D-Link AC3200 Ultra Wi-Fi Router: Australian Review

I never thought that I'd see a Wi-Fi router that was both bigger and more ostentatious than the Netgear Nighthawk X6, but that day has come. The D-Link AC3200 (DIR-890L) is a giant glossy red triangular prism with six huge antennas sticking out of it, and promises tri-band Wi-Fi performance of up to 3200Mbps. This is one massive router, but it does what it says on the tin very well.

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What Is It?

  • Processor: Broadcom BCM43602, 1GHz
  • RAM: 512MB
  • Wi-Fi Speed: AC3200, 802.11n 600Mbps + 802.11ac 1300Mbps x 2
  • Storage: 128MB ROM

The $399.95 D-Link DIR-890L is an enormous home Wi-Fi router running three bands across the 802.11a/b/g/n and super-fast 802.11ac standards, and is rated for a maximum theoretical simultaneous throughput of 3200Mbps. That's 3.2 gigabits per second of raw networking grunt, and although you're genuinely unlikely to actually need it under any kind of reasonable real world conditions, it's good to have that kind of potential.

As you can very clearly see, the D-Link AC3200 is quite a striking piece of technology. Its glossy red triangular chassis is vaguely bug-like; I think I'm going to start calling the bulk of the DIR-890L its carapace. Those six antennas extending from its rear and angled sides aren't at all skinny or spindly, though — on the contrary they're very sturdy and chunky, but are sadly not removable to be replaced with high-gain alternatives.

Around the back of the router, you'll find four 1000Mbps-capable Gigabit Ethernet networking ports, as well as an identical port dedicated to connecting your WAN device — the modem or other piece of hardware that actually connects your house or office to the 'net. There's also a single each of USB 3.0 and USB 2.0 ports, to which you can add storage or a printer. It's important to note that this is not a modem router, as much as the sizeable price tag might suggest that it is. You'll need to retain your existing Internet-connected modem or buy a good standalone unit.

Network routers are nothing without a good and easily configurable interface, and a setup procedure that makes it simple to get up and running. The D-Link DIR-890L has that second point in spades; after connecting to its default Wi-Fi (a connection card with the password is in the box, and also stuck to the router itself) you're shuttled to the setup page and run through a five-step process of specifying your 'net connection and customising Wi-Fi. Minute adjustment options, though, are less numerous.

What's It Good At?

Transfer speeds from the D-Link DIR-890L are, under ideal conditions, nothing short of mind-blowing. I measured a maximum transmission rate of 705Mbps under close range 802.11ac, with numbers petering out slightly as range falls off. Some of its competitors are actually better at longer range, but sacrifice outright speed at the closest possible connection. Both AC and 802.11n are excellent at their maximum potential for single-device throughput, but the AC3200 really comes into play when you have multiple devices banging away at full power simultaneously.

D-Link DIR-890L: Performance

Wireless: 802.11ac, 2m: 89MBps 802.11ac, 10m: 78MBps 802.11ac, 15m: 52MBps 802.11n 5GHz, 2m: 45MBps 802.11n 5GHz, 10m: 45MBps 802.11n 5GHz, 15m: 33MBps 802.11n 2.4GHz, 2m: 38MBps 802.11n 2.4GHz, 10m: 37MBps 802.11n 2.4GHz, 15m: 28MBps USB 3.0: 1GB: 65MBps 5GB: 47MBps USB 2.0: 1GB: 21MBps 5GB: 20MBps

Similarly, the router's storage interface is super-fast, which is great news for anyone planning to use its USB 3.0 connector to set up an impromptu networked storage device. I measured maximum read speeds of 65MBps on the USB 3.0 port using a Samsung solid state drive. USB 2.0 is, of course, rate limited by its connection standard; don't bother if you're intending to transfer 1080p video, and just connect a printer to that port instead.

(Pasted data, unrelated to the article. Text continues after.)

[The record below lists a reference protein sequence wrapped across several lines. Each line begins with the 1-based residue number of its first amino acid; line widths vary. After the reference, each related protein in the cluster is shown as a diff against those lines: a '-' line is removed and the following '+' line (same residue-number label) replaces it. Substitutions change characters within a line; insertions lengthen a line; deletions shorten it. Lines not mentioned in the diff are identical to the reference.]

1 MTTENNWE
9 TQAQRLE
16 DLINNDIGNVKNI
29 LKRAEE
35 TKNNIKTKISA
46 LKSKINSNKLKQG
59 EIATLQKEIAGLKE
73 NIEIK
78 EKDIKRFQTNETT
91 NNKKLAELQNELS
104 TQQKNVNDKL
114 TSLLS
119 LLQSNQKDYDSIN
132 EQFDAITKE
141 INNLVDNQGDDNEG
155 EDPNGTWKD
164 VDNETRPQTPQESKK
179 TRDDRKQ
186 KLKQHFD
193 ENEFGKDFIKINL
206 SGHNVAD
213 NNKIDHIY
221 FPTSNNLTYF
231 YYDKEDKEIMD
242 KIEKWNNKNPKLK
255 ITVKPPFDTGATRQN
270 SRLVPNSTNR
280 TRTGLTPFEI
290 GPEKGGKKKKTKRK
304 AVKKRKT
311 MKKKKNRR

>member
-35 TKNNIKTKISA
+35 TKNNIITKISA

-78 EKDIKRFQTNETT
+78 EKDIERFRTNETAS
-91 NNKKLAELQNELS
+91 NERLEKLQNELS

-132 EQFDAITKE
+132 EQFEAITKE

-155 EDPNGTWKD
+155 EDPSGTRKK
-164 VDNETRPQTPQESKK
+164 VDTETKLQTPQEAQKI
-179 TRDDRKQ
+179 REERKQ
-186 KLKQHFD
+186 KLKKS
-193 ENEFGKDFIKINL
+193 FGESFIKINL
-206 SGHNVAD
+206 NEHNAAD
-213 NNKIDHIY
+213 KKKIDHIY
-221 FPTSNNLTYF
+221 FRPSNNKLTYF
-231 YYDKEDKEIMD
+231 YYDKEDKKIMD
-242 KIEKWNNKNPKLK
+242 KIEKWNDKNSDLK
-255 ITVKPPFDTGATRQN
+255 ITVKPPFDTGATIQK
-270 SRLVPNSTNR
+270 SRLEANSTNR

D-Link's giant manta ray of a Wi-Fi router is, actually, really good looking. I like the design, and it's very well built at the same time. I know it'll be polarising, and if you're hiding it away in a cupboard it doesn't even matter, but Wi-Fi routers do their best when they're out in the open — and this is a router that would look happily out in the open. The DIR-890L will certainly be a talking point, if nothing else.

What's It Not Good At?

Not having removable antennae means the D-Link DIR-890L is, in some ways, actually not very well suited to a particular kind of business use. Not being able to remove and replace those antennae with a sextuplet of higher- or lower-gain units means Wi-Fi coverage isn't adjustable to suit a larger office. And if you accidentally break one off, it's an expensive and lengthy trip back to D-Link for repair or replacement — with all the network setup woes that accompany that.

And that's a pity, considering the DIR-890L actually doesn't have anywhere near as extensive the Wi-Fi coverage as its enormous footprint might suggest. It definitely covers a large area with strong Wi-Fi, but it's no more a long-range router than the original Netgear Nighthawk or the Linksys WRT-1900AC. That additional AC band doesn't do anything for the range of its coverage, but just means you have more capacity within that shorter high-speed network.

More annoying in some ways is the fact that the D-Link Web interface doesn't provide as granular a list of network settings as some of its direct competitors. The Linksys WRT-1900AC, for example, gives you a lot more adjustment than just high, medium and low Wi-Fi transmission power, and similarly there's no option to select transmission bandwidth for the DIR-890L's various Wi-Fi bands. This is a router made for the high-end novice or intermediate users — the ones that know they need a lot of power, but don't want the finicky features to get there.

It's also hard to get around how expensive a router this is. $400 is a huge amount of money, especially considering you're paying a $100 to $150 premium for the DIR-890L's second 802.11ac band in the same manner of the Netgear Nighthawk X6 — it's extra capacity that you'll only use if you have a house packed to the gills with next-gen 802.11ac devices and if you're using a lot of the bandwidth on offer.

Should You Buy It?

D-Link DIR-890L

Price: $399.95

  • Great 802.11ac transfer speeds.
  • Fast storage interface.
  • Great design.
Don't Like
  • No removable antenna.
  • Simplistic Web interface.
  • Massively expensive.